Friday, February 8, 2019

Bobby Seale


Robert George Seale (born October 22, 1936) is an American political activist.
Bobby Seale (and Huey P. Newton) were heavily inspired by the teachings of activist Malcolm X, who was assassinated in 1965. The two joined together in October 1966 to create the Black Panther Party for Self-Defense, which adopted the late activist's slogan "freedom by any means necessary" as their own.
Bobby Seale was one of the original "Chicago Eight" defendants charged with conspiracy and inciting a riot in the wake of the 1968 Democratic National Convention in Chicago. Bobby Seale, while in prison, stated, "To be a Revolutionary is to be an Enemy of the state. To be arrested for this struggle is to be a Political Prisoner." The evidence against Seale was slim, as he was a last-minute replacement for activist Eldridge Cleaver and had been in Chicago for only two days of the convention. During the trial, one of Seale's many vociferous protests led Judge Julius Hoffman to have him bound and gagged, as commemorated in the song "Chicago" written by Graham Nash and mentioned in the poem and song "H2Ogate Blues" by Gil Scott-Heron.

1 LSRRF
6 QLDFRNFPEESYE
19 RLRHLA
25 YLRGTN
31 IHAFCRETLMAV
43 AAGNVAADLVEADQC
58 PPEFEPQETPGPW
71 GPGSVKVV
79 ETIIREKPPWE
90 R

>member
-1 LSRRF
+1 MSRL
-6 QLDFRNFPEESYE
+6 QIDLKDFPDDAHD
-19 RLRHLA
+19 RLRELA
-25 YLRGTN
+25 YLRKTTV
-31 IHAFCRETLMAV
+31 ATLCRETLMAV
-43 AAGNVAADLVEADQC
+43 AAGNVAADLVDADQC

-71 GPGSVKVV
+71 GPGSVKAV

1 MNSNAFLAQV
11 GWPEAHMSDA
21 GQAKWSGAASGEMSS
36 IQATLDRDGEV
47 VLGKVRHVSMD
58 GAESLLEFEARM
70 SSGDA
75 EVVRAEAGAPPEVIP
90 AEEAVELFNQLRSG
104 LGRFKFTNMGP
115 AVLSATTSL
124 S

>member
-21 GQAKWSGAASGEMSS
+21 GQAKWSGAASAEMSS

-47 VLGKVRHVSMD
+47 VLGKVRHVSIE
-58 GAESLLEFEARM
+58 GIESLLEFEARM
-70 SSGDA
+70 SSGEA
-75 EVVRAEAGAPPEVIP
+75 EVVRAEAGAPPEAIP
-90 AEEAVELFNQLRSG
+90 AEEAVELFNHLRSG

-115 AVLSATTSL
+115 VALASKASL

In 1998, Seale appeared on the television documentary series Cold War, discussing the events of the 1960s. In 2002, Seale began dedicating his time to Reach!, a group focused on youth education programs. 
He has also taught black studies at Temple University in Philadelphia.


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